Spring Updates from the Faculty Committees (FNL April 2024)

Spring Updates from the Faculty Committees

Mary C. Fuller

As you may know, faculty governance at MIT operates in two modes: through our traditionally open monthly meetings and through a system of standing committees. Last month, I wrote about faculty meetings; this month’s column is an update from the standing committees of the faculty. These committees have a membership proposed by the Committee on Nominations at the March meeting and elected in May; their business ranges from student life, to graduate and undergraduate education, to libraries and buildings.

Generally, the chairs of the standing committees meet as a group with the chair of the faculty twice a year to provide an update on their work. (Their reports are synthesized in the annual report to the president from the chair of the faculty.) This year, I asked the chairs of standing faculty committees for a mid-year update on their work to inform the faculty as a whole. The updates we received are a sample of what has been in process this year in terms of regular business. If you’d like to engage or find out more about any of these topics, names of committee members, chairs and staff are listed on the faculty governance website.

CAMPUS PLANNING (Seth Mnookin, Chair)
The CCP has been continuing the work we began last year that examines the decision-making process that informs campus planning and construction. We are preparing a report for Institute leadership containing recommendations about how faculty can be more meaningfully involved in that process. We are also in the midst of receiving a series of briefings about issues on campus, including a community engagement pilot program regarding the upcoming Eastman and McDermott Courts landscape revitalization; a flexible workspace task force that is developing plans for more efficient use of administrative space; and an update on campus resiliency projections and sustainability goals. Finally, we are preparing suggestions to improve the workings of the CCP moving forward, with recommendations about longer tenures and formal mechanisms for communicating with the faculty as a whole.

FACULTY POLICY (Mary Fuller, Chair)
This year, the committee has met several times each semester with the president and provost to discuss and advise on emerging questions; we hope to continue this more frequent cadence of consultation. Among other topics, FPC provided feedback on the new postering policy; reviewed clarifications to the charge for the Ad Hoc Committee on Academic Freedom and Campus Expression; engaged with the co-chairs of the Task Force on the Undergraduate Academic Program; reviewed proposed changes from the Committee on Graduate Programs (CGP); discussed implementation of the collective bargaining agreement with the Graduate Student Union (GSU), updates concerning Research Administration Services, and a process now underway to upgrade MIT’s enterprise resource systems. We also met with two sub-committees of the UA on how to advance their interests in improving civic engagement and in clarifying term regulations around student holidays.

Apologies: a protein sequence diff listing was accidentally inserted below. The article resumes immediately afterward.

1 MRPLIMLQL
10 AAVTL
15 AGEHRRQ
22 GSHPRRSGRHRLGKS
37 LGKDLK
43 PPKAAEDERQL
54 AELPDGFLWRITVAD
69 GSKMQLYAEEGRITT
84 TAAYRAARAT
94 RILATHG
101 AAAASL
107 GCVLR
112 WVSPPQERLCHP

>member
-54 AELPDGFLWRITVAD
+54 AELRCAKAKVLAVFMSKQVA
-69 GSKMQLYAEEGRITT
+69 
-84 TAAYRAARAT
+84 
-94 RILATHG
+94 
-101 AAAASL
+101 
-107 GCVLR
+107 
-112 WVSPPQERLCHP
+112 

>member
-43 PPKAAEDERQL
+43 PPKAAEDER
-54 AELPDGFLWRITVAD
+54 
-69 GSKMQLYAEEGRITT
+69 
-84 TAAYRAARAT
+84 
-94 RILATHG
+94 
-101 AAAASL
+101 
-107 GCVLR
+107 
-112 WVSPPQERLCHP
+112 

GRADUATE PROGRAMS (Duane Boning, Chair)
The Committee on Graduate Programs has focused their work during this academic year on graduate policy and procedure changes related to the MIT-GSU collective bargaining agreement that now establishes terms of employment for graduate students who provide instructional or research services. A major undertaking was the creation of policies to distinguish between employment and academic effort. The committee also developed a proposal to allow the minus modifier on the J grade for all subjects that receive J/U grading. This proposal has been reviewed by the Faculty Policy Committee and will be proposed and voted on at the April and May Institute faculty meetings.

LIBRARY SYSTEM (Nick Montfort, Chair)
The Committee on the Library System (CLS) is continuing to devote itself to promoting open and equitable access. While the principles of OA have remained the same over the past several years, a great deal has changed in the OA landscape since the MIT Open Access Task Force released its final recommendations in October 2019. This includes the Biden administration’s update to federal policies to require that taxpayer-funded research be made available to the public immediately at no cost; the announcement was made in 2022, with implementation to be complete by the end of 2025. There are many barriers to opening up MIT research that is not federally funded, however, and they range widely depending upon whether the research in question is sponsored research in engineering or a scholarly monograph. CLS is focused on discerning how to best help MIT’s many diverse researchers move to make their insights openly available as we also support equity in research.

NOMINATIONS (Rodrigo Verdi, Chair)
During AY2023-24, the Committee on Nominations successfully recruited nominees for 19 openings on Standing Committees of the Faculty and eight openings on the Edgerton and Killian Award Selection Committees. Nominations also conducted an extensive search process to identify a nominee to serve as the next Chair-Elect of the Faculty (2024-25) and as the next Chair of the Faculty (2025-27): Professor Roger Levy (Brain and Cognitive Sciences). The chair of Nominations, Rodrigo Verdi, and staff to the committee, Tami Kaplan, wrote an article for the November issue of the Faculty Newsletter explaining the nominations process and describing some recent and upcoming changes made to improve it.